Finally, visitors are reminded that alcoholic beverages, grills, and fireworks are prohibited on county and federal parkland during Independence Day events, and coolers and backpacks will be searched upon entry to both Iwo Jima Memorial and Long Bridge Park.
Flickr pool photo by John Sonderman
This is a sponsored column by attorneys John Berry and Kimberly Berry of Berry & Berry, PLLC, an employment and labor law firm located in Reston that specializes in federal employee, security clearance, retirement, and private sector employee matters.
by John Berry
Employees are entitled to all of their previously earned wages, even if they are terminated. However, for various reasons employers sometimes attempt to avoid paying the last paycheck to a former employee. The nonpayment of wages can cause significant hardship for an employee and can be a costly mistake for an employer. Fortunately, there are several laws and regulations that govern issues related to the nonpayment of wages.
An employer generally should pay an employee’s paycheck by the next pay period. Some state laws vary on this issue, but failure to make prompt payment can violate a number of wage and overtime laws such as the Fair Labor Standards Act (FLSA). The Virginia Code § 40.1-29 provides that final payments to a terminated employee should be made on or before the employee would have normally been paid had the employee not been terminated. The Virginia Code imposes civil and criminal penalties for nonpayment of wages by an employer. The Virginia Code further prohibits employers from deducting portions of a final payment without the former employee’s consent with the exception of standard taxes and withholdings.
States vary on the issue of whether an employee is entitled to receive accrued vacation or sick leave upon an employee’s departure. Virginia has taken the approach that fringe benefits such as vacation/annual/holiday leave, sick leave or severance pay are not required to be paid out by a former employer under the law. In addition, employers may establish any policy or no policy regarding fringe benefits at the termination of an employee.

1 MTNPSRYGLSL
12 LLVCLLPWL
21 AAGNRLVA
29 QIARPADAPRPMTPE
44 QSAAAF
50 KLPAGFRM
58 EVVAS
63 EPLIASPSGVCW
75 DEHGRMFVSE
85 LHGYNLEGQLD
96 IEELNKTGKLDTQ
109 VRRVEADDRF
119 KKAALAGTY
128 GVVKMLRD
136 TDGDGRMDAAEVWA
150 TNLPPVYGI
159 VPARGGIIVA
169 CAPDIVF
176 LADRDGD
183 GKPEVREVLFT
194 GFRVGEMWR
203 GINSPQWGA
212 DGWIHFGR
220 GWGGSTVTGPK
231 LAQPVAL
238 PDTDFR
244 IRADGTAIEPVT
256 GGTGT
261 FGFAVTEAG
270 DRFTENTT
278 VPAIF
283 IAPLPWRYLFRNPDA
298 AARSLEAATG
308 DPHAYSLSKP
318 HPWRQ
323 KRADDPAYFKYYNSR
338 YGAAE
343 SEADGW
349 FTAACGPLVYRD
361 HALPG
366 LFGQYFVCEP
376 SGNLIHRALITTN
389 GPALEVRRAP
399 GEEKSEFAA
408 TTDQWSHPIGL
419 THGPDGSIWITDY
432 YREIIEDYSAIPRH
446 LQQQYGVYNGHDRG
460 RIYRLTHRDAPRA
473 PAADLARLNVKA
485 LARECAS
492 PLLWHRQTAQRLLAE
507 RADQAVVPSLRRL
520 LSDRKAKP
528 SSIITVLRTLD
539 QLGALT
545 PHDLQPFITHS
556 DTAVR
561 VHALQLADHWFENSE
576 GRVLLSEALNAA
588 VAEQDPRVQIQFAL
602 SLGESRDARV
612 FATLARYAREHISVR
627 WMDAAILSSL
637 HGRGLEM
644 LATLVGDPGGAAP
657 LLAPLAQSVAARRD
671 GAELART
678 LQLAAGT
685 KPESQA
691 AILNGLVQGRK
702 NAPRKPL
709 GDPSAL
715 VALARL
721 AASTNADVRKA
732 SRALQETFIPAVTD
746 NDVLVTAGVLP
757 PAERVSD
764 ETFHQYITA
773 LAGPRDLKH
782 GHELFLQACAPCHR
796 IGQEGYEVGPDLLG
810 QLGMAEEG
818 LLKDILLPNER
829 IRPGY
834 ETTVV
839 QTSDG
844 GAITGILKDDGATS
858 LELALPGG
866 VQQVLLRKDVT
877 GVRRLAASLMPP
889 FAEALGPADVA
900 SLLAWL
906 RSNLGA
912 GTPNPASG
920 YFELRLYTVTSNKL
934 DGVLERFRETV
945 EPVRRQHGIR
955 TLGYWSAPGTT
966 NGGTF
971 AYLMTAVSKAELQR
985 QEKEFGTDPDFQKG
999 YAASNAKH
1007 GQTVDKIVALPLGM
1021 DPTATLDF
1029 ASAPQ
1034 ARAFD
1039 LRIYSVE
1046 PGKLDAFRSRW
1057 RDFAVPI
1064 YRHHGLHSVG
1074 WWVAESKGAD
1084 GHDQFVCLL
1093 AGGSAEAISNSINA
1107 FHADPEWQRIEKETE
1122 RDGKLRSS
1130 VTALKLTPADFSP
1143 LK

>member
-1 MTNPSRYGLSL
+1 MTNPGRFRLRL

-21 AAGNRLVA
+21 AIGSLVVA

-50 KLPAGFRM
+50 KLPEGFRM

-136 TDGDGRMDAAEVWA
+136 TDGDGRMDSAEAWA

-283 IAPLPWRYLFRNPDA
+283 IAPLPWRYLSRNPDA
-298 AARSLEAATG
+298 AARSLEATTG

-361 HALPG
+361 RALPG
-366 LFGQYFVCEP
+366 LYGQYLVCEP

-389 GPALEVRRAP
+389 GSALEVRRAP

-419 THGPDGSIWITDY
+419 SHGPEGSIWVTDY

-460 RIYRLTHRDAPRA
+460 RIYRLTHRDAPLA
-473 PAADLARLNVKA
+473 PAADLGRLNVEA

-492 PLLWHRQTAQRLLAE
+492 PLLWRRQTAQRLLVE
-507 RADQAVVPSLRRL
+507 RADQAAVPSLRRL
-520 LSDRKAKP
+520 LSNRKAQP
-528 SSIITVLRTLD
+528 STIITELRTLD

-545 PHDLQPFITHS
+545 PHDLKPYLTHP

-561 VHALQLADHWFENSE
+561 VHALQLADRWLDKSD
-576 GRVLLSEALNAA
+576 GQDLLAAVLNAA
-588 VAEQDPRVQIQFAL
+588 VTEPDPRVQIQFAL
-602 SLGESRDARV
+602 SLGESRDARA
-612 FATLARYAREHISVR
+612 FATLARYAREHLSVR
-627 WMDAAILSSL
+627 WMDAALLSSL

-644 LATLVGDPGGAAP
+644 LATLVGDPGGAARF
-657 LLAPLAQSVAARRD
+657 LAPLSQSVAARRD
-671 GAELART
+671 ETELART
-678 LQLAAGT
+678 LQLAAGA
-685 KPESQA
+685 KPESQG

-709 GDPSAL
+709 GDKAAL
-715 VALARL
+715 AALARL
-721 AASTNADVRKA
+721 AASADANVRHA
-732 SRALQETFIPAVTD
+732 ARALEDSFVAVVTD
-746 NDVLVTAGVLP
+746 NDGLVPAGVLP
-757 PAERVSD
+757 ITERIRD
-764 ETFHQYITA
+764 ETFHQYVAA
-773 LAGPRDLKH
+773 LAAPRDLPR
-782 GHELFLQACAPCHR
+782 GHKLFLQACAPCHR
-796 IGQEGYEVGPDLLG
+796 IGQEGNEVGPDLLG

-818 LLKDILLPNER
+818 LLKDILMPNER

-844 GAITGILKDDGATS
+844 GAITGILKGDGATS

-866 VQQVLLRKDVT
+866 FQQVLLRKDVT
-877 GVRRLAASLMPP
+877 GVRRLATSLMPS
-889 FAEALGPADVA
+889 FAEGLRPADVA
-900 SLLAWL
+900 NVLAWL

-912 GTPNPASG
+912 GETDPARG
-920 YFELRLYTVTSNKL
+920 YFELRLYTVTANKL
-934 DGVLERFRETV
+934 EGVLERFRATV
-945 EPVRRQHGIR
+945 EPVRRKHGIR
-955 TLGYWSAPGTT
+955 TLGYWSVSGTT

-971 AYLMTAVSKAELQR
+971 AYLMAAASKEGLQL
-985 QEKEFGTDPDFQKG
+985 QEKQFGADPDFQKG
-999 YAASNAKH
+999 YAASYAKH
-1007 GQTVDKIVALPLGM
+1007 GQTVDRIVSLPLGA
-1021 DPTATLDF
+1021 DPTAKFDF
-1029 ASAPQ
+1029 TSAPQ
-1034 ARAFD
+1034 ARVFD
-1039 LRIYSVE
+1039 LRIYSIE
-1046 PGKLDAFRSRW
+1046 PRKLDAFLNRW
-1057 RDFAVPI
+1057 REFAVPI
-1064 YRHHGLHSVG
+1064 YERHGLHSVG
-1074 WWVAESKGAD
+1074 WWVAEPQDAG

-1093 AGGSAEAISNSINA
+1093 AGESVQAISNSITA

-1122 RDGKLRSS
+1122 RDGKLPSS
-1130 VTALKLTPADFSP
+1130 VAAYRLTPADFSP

If an employee in Virginia is confronted with nonpayment of final wage issues, the employee can contact the Virginia Department of Labor and Industry. The Virginia Department of Labor and Industry may assist an employee in obtaining payment of final wages after the employee files a complaint, but it does not handle claims for wages over the amount of $15,000. If the payment of lost wages also involves unpaid overtime, the United States Department of Labor, Wage and Hour Division may be contacted and an investigation may be initiated for FLSA overtime violations by the former employer. Additionally, the failure to pay both wages and overtime can be pursued in court.
We represent employees in federal employment matters nationwide, and private and public sector employees in employment matters in the Commonwealth of Virginia, Washington, D.C., and Maryland. If you need assistance with an employment law issue, please contact our office at (703) 668-0070 or at www.berrylegal.com to schedule a consultation. Please also visit and like us on Facebook at www.facebook.com/BerryBerryPllc.
Last month the newly-minted University of Virginia graduate and long-time ultimate frisbee player was presented with the Callahan Award, issued annually to the most valuable collegiate men’s and women’s players in the sport.
In recognition of her award and her engagement with the local ultimate community, the Arlington County Board issued a proclamation praising Johnston at a meeting earlier this month.
To receive a Callahan Award, a player is evaluated on their offensive and defensive abilities as well as their sportsmanship. Likewise, Chair Mary Hynes explained that the Board’s June 16 proclamation was meant to highlight both Johnston’s formidable athleticism and her extraordinary leadership skills.
“We are here today to recognize the extraordinary achievements of Alika Johnston both on and off the ultimate frisbee field,” Hynes said.
According to the website Ultiworld, which also named her its 2015 Women’s Player of the Year, Johnston has been a core member of the UVA’s ultimate team (the Hydras) since her freshman year in 2011, and was instrumental in the team’s development into an “elite contender.”